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Hi Chris,

don't give too much on geography, travel information is written from an office far away from the region concerned. The main point of information is the date it was given, the reference to certain incidents (which is normally ok) and, in some cases, a reference to bilateral problems.

For Niger, it's obvious that the French DFAE is first choice, but one can also check flow of information within NATO (Dutch, Belgian pages)or level of information of countries somehow involved (Belgium: mining in Arlit). My suggestion: use three or four at least.

The German position is one of the most restrictive ones (seems that travel insurance has most influence) and I do not find any region in the world where they possess genuine information.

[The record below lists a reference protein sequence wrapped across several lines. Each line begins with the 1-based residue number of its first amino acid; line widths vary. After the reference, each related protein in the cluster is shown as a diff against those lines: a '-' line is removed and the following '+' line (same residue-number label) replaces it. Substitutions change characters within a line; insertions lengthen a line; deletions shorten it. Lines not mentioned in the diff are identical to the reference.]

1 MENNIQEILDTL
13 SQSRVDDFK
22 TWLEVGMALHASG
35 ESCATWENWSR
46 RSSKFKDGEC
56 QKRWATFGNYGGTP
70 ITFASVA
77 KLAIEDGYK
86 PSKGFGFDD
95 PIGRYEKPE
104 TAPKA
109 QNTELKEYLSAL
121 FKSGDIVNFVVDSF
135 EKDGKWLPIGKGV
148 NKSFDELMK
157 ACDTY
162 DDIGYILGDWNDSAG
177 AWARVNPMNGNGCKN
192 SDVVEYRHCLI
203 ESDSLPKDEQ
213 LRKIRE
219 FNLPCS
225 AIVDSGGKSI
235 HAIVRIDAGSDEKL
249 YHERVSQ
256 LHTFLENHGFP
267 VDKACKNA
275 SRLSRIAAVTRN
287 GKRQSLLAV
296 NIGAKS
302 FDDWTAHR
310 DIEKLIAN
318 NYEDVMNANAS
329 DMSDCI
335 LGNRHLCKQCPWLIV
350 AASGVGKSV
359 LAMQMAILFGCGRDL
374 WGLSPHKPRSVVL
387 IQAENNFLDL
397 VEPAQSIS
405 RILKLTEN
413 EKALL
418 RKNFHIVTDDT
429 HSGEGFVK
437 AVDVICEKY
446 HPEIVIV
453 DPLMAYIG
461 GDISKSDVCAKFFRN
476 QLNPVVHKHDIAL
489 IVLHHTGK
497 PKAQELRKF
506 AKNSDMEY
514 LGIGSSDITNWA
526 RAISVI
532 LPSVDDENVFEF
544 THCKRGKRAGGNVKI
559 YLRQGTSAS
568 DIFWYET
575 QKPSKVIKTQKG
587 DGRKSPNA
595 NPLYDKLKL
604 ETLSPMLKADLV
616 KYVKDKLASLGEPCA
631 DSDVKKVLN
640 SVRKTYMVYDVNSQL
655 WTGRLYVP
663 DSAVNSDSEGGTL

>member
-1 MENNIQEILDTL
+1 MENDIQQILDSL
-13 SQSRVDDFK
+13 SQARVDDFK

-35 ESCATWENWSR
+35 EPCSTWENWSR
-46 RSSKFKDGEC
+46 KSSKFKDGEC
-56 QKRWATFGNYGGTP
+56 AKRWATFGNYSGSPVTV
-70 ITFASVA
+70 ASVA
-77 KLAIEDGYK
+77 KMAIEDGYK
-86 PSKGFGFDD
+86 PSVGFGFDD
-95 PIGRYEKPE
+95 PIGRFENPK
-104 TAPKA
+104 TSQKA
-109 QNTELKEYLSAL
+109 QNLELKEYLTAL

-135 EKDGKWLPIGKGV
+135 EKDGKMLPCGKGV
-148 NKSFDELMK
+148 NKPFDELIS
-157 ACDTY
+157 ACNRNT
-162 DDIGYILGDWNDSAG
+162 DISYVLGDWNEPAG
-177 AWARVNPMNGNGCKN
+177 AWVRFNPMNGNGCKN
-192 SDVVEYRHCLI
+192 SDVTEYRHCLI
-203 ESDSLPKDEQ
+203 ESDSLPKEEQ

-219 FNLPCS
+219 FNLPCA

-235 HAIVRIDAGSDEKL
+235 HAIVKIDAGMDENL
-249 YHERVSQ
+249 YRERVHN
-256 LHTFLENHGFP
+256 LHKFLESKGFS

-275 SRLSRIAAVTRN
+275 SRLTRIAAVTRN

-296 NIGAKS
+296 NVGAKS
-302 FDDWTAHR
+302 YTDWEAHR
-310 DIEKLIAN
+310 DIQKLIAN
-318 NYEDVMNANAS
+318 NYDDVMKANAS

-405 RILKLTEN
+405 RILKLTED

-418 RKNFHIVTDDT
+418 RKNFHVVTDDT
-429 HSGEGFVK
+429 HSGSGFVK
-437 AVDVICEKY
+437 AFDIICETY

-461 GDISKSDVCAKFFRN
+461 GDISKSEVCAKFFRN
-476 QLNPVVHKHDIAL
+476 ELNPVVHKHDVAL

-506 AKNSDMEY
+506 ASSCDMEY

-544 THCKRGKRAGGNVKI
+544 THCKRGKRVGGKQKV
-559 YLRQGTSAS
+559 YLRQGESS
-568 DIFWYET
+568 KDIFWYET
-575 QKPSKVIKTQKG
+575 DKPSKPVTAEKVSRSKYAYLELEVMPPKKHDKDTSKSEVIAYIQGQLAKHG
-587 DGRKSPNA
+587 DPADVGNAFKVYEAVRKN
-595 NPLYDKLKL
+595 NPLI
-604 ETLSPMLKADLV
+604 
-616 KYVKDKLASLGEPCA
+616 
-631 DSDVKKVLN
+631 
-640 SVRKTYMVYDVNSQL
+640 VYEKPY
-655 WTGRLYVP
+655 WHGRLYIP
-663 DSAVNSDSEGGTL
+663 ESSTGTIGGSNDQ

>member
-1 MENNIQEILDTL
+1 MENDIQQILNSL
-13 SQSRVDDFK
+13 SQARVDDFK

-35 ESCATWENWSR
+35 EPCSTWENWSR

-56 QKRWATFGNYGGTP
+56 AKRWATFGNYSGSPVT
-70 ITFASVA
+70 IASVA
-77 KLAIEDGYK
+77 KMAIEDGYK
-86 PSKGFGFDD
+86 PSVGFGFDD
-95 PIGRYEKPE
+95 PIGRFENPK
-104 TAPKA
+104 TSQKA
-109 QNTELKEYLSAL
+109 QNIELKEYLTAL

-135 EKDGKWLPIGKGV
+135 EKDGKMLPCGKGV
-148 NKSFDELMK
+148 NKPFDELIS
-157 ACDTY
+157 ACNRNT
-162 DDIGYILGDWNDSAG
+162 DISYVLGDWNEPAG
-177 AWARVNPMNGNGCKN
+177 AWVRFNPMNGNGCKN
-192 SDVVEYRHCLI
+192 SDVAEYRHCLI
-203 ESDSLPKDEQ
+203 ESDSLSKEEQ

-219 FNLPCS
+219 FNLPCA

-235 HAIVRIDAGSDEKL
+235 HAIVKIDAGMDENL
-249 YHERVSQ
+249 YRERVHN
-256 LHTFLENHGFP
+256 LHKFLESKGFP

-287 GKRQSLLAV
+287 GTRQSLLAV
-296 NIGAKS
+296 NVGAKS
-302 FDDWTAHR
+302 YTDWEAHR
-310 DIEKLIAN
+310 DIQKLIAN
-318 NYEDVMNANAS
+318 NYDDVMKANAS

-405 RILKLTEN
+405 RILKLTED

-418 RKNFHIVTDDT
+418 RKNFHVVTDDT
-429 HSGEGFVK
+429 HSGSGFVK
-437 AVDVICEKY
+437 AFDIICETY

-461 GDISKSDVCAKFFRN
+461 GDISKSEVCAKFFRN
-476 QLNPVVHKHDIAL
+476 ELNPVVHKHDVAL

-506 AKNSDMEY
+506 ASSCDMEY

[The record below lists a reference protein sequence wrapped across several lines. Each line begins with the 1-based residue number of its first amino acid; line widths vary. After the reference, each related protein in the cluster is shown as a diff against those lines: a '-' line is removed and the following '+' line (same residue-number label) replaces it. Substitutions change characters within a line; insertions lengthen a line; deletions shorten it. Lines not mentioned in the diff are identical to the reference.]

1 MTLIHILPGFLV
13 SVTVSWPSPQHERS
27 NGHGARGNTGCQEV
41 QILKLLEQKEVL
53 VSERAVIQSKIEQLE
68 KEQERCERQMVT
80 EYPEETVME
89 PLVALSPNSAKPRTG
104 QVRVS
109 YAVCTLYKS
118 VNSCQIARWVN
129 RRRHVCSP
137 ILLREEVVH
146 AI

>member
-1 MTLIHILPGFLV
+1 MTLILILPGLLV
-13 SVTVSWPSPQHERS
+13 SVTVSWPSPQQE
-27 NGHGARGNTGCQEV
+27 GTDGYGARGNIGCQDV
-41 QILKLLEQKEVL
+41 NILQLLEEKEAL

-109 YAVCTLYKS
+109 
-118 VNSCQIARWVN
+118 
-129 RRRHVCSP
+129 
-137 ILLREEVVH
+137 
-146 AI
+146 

Just skim-reading through several countries regarding Niger, the US page is below expectations, Canada and Australia which are ok in many cases do not really care, Swiss and Austrian pages differ heavily: The Swiss missed the last incidents, Austria noticed some of them...

I do not think there's a single page to trust, they are starting points for own investigations and - thanks to the web - there is a lot around. Regarding insurance, it may make sense to contact them before: Regional differences in a single country from a distant European view may be quite a good point.

Regards,
Peter
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Old 11 Nov 2004